• Ongoing coronavirus / COVID-19 discussion: how is the pandemic affecting your community, workplace, and wellness? 🦠

    Working from home? So are we. Come join us! Cyburbia is a friendly big tent, where we share our experiences and thoughts about urban planning practice, planning adjacent topics, and whatever else comes to mind. No ads, no spam, no social distancing.

Just a short Job rant...

martini

Cyburbian
Messages
679
Points
19
Sorry to do this, but I need someplace to vent right now. I'm a second year grad student, just about to graduate. As such, I'm playing the employment field, sending out as many apps as I can afford to each week. I'd say I've put out about 30-35 of them so far(I know that 100 is not uncommon before a position is offered). Not a great number I know, but enough to begin to get an idea. I like to think of myself as a reasonably inteligent, well written/approachable kind of guy. Is it that I'm over qualified for jobs I'm applying for? I'm generally looking at entry level(I'll have a masters soon) jobs to simply get experience in the field. I'm not really demanding a job offer simply from my resume as I know thats not reasonable, all I'm asking for is an interview. Hell, just a simple phone call would be good, I don't need to visit on site, as I know that is expensive. Haven't gotten a f**kin' thing. I don't ask for much in life. I live pretty simply actually, and all I want at this point is a job. It doesn't have to offer big money. Doesn't have to offer rapid advancement. Doesn't need an ounce of 'prestige' to it. I JUST WANT A JOB. Have I done something in a past life that karmicly screws me? I know that I probably shouldn't, but I'm starting to get really bitter about this whole affair.

Thanks for reading. Best of luck to all others out there looking.
 

Wannaplan?

Bounty Hunter
Messages
3,197
Points
28
Three factors may be in play here, each of which you may have already considered. If not, read on:

1) Did you have a summer internship related to planning? If not, maybe that's why you are being overlooked. If you didn't have an internship, then #2 becomes even more important...

2) Do you have a portfolio? When I began interviewing for my first planning job almost two years ago, I brought copies of every project I was invloved with and every major paper I wrote. Each interviewer took the time to go over the materials I brought. On group projects, they wanted to know which parts I did, comments on team dynamics, and an assessment of the successes and failures of the planning document we wrote. I know, you have yet to experience this. Consider putting a portfolio together now. Further, make it available on the web, and put the web address on your resume. Worked for me. After I was hired, my current employer told me they snooped to my online portfolio before they decided to interview me. In my case, they liked the fact they could view my work before they phoned me.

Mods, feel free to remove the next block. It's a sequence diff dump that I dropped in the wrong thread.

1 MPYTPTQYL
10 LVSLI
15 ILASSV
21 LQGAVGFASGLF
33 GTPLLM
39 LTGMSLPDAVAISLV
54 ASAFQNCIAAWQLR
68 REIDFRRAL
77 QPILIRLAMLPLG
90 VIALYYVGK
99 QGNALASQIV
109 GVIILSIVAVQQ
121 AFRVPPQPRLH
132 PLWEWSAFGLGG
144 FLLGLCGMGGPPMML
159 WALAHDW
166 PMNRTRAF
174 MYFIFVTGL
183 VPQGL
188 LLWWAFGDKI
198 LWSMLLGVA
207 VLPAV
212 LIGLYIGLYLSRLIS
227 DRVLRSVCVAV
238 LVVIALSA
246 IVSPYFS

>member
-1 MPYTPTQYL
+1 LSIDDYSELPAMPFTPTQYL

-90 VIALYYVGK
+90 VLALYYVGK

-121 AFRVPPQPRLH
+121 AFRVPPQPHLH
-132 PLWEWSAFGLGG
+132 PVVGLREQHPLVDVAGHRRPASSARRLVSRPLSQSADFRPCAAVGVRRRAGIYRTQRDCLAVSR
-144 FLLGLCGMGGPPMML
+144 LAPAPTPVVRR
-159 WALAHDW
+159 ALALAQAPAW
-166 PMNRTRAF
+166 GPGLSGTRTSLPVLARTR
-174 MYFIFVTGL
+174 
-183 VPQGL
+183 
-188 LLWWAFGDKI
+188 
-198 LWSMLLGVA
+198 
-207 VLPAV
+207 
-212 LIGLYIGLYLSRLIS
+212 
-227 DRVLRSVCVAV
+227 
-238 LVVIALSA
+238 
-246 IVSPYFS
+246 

3) You don't have your degree yet.

Send me a PM if you want the web address of my online portfolio. It's still up, but dated in terms of my professional development.
 

JNA

Cyburbian Plus
Messages
25,564
Points
59
I agree with Wanigas?

1. I would add that part-time job / internship that lasted at least 2 semesters
would be better than just the summer.
volunteer work looks good also.
 

Zoning Goddess

Cyburbian
Messages
13,852
Points
39
Everybody can't do an internship. I think the most important things to consider are the writing and logic skills of the applicant. It is paramount that they be able to meld together all the jurisdictional policies with sound planning theory and produce a coherent summary, in writing and verbally. If you don't have the internship, I go with the portfolio idea presented previously.
 

Belle

Cyburbian
Messages
142
Points
6
martini,

I can empathize--I too am graduating this semester and looking for a job.

It's sounds like you're doing everything right so far. I wholeheartedly agree with Wanigas? about the website. It worked well for a friend of mine, and it saves the hassle of sending a writing sample when they can pull down your latest paper or site design off the Internet.

If you're up for some constructive criticism, maybe someone here who has hiring experience will take a look at your cover letter/resume for you...?

Lastly, hang in there. It's still not a particularly hot market for planners from what I've seen in my job search, although it certainly helps if you are willing to relocate.
 
Messages
7,657
Points
29
Well, seeing as how I am an "unemployed bum" and pretty much always have been, the only thing I am qualified to comment on is your Karma. I will now commune...... nope, can't sense any vibes, good or bad. Do you still have a pulse? 8-!

(I know you are seriously upset. But I generally deal with frustration with humor. I just wanted to make you laugh. Please don't throw anything at me. :-D )
 

martini

Cyburbian
Messages
679
Points
19
Michele Zone said:
Well, seeing as how I am an "unemployed bum" and pretty much always have been, the only thing I am qualified to comment on is your Karma. I will now commune...... nope, can't sense any vibes, good or bad. Do you still have a pulse? 8-!

(I know you are seriously upset. But I generally deal with frustration with humor. I just wanted to make you laugh. Please don't throw anything at me. :-D )
LOL! :-D Thanks MZ. Sometimes I feel like I don't have a pulse....

Wanigas?, I'm currently working on a web page for exactly that reason(I'll have to dig up papers and such, to put on there as well as work history). It's slow to come though since I work at an internship(I've had two, and am looking at snapping up another, so I think I've got that covered), and another job on top of classes and writing my APP/Thesis paper. And relocation is not an issue. The wife and I are looking forward to trying a new place!

The internships I've had/have though, I think are working against me. They're both heavily reliant on policy research(which is good, but I think only to a point) and not on the nuts and bolts of planning, which is where I'd like to get hired at some point. This new internship I'm looking at is exactly that, the nuts and bolts in a small community on the south side of the Metro, close to me and easy to commute to. I'm calling on it tomorrow to grab an application.

Thanks folks. I just may hit someone up here to review my resume/coverletter style. I've been told before that I'm too personal in corespondance, and this may be rearing its ugly head again.
 

Cardinal

Cyburbian
Messages
10,080
Points
34
Here's a handful of observations:

1) Almost everyone looking for thier first professional job needs to send out a lot of resumes. With my first (and second) jobs I probably sent out fifty each.